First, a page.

Five seconds is all it takes
The earliest research report on the five-second rule is attributed to Jillian Clarke, a high school student participating in a research apprenticeship at the University of Illinois. Clarke and her colleagues inoculated floor tiles with bacteria then placed food on the tiles for varying times.
They reported bacteria were transferred from the tile to gummy bears and cookies within five seconds, but didn't report the specific amount of bacteria that made it from the tile to the food.
But how much bacteria actually transfer in five seconds?
In 2007, my lab at Clemson University published a study -- the only peer-reviewed journal paper on this topic -- in the Journal of Applied Microbiology. We wanted to know if the length of time food is in contact with a contaminated surface affected the rate of transfer of bacteria to the food.
To find out, we inoculated squares of tile, carpet, or wood with salmonella. Five minutes after that, we placed either bologna or bread on the surface for five, 30, or 60 seconds, and then measured the amount of bacteria transferred to the food. We repeated this exact protocol after the bacteria had been on the surface for two, four, eight, and 24 hours.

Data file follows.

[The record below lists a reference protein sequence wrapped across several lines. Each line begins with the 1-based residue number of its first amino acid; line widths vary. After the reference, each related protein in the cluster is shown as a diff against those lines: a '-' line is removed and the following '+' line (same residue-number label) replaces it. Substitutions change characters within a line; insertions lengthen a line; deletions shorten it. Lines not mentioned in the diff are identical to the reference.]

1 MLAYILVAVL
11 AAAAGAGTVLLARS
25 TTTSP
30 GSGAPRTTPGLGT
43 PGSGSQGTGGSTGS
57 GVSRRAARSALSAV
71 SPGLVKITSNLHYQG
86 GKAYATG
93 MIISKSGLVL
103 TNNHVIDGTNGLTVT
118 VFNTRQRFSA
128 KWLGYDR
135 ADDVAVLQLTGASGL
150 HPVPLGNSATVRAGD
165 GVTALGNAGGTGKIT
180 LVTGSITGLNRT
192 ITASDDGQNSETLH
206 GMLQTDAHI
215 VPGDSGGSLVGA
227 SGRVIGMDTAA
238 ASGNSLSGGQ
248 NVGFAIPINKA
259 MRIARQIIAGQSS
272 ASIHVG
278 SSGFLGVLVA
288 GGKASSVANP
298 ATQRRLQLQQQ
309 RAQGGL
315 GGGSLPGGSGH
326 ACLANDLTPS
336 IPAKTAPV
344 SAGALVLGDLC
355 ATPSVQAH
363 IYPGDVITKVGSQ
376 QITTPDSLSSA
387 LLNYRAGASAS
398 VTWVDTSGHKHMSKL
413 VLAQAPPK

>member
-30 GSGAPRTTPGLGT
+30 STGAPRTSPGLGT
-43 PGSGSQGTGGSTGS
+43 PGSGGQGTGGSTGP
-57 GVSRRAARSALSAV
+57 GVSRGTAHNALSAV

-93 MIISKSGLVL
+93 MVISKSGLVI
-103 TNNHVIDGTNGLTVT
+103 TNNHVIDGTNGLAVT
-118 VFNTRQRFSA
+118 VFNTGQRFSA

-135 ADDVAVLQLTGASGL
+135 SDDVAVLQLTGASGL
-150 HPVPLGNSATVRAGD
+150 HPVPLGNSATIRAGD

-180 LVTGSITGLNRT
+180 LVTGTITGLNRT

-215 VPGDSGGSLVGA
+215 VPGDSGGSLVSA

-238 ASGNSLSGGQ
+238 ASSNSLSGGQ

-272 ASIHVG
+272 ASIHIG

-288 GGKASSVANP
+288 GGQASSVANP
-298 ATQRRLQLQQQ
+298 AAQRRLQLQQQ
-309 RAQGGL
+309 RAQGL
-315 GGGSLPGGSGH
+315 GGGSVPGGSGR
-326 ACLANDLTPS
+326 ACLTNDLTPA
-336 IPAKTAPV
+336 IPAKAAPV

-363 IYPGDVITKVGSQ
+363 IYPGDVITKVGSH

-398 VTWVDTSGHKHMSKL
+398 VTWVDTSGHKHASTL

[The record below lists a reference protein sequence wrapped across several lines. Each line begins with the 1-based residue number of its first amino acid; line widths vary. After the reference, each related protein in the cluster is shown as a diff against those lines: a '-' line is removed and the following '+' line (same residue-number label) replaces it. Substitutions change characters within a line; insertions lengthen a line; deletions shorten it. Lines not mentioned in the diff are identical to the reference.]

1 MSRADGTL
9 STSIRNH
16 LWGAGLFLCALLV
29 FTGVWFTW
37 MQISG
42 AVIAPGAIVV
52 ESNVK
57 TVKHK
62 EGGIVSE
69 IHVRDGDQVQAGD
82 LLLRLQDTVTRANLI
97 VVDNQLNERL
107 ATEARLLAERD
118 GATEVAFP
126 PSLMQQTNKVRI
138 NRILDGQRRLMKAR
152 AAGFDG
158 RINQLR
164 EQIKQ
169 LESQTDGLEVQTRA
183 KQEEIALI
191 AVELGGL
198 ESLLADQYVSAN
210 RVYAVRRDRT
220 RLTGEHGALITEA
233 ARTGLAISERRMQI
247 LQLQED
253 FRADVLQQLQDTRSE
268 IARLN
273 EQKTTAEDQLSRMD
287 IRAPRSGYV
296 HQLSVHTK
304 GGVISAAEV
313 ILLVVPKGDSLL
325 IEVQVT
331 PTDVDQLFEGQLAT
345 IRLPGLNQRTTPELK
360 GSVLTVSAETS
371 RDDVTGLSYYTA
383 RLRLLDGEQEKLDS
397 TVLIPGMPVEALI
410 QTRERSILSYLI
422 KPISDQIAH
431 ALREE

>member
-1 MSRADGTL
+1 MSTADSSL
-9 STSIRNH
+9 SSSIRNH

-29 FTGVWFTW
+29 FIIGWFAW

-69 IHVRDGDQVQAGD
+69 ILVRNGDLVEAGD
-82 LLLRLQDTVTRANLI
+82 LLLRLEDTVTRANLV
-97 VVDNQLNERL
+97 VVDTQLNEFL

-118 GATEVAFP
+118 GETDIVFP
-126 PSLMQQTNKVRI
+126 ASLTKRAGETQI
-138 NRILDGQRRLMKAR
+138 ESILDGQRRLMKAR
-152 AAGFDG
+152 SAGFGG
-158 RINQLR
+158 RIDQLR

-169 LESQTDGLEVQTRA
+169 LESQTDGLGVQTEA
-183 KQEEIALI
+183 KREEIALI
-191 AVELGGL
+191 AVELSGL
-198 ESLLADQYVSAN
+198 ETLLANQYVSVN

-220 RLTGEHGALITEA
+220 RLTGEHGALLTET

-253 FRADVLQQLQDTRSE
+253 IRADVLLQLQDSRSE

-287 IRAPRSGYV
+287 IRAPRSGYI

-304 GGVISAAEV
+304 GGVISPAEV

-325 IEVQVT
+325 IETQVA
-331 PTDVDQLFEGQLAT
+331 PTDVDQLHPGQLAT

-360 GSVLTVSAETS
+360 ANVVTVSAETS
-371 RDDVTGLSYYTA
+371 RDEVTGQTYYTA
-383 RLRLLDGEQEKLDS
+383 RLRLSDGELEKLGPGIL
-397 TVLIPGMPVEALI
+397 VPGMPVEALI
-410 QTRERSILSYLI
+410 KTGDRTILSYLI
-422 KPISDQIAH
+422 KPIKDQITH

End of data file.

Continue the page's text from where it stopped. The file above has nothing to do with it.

We found that the amount of bacteria transferred to either kind of food didn't depend much on how long the food was in contact with the contaminated surface -- whether for a few seconds or for a whole minute. The overall amount of bacteria on the surface mattered more, and this decreased over time after the initial inoculation. It looks like what's at issue is less how long your food languishes on the floor and much more how infested with bacteria that patch of floor happens to be.
We also found that the kind of surface made a difference as well. Carpets, for instance, seem to be slightly better places to drop your food than wood or tile. When carpet was inoculated with salmonella, less than 1% of the bacteria were transferred. But when the food was in contact with tile or wood, 48%-70% of bacteria transferred.
Last year, a study from Aston University in the UK used nearly identical parameters to our study and found similar results testing contact times of three and 30 seconds on similar surfaces. It also reported that 87% of people asked either would eat or have eaten food dropped on the floor.